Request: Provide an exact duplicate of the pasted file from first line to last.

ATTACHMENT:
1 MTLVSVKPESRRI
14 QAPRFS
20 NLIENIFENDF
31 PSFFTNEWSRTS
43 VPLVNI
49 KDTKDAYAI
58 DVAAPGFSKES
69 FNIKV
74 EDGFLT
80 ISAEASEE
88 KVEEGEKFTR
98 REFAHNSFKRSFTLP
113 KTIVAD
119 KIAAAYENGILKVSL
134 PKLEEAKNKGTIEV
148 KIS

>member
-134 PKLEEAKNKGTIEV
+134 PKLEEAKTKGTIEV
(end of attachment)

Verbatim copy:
1 MTLVSVKPESRRI
14 QAPRFS
20 NLIENIFENDF
31 PSFFTNEWSRTS
43 VPLVNI
49 KDTKDAYAI
58 DVAAPGFSKES
69 FNIKV
74 EDGFLT
80 ISAEASEE
88 KVEEGEKFTR
98 REFAHNSFKRSFTLP
113 KTIVAD
119 KIAAAYENGILKVSL
134 PKLEEAKNKGTIEV
148 KIS

>member
-134 PKLEEAKNKGTIEV
+134 PKLEEAKTKGTIEV